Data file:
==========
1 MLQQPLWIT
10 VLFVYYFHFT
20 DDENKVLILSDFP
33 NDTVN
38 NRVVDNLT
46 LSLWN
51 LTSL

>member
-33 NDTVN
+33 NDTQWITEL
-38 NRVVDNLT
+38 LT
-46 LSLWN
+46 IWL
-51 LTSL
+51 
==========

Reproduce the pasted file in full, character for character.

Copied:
1 MLQQPLWIT
10 VLFVYYFHFT
20 DDENKVLILSDFP
33 NDTVN
38 NRVVDNLT
46 LSLWN
51 LTSL

>member
-33 NDTVN
+33 NDTQWITEL
-38 NRVVDNLT
+38 LT
-46 LSLWN
+46 IWL
-51 LTSL
+51 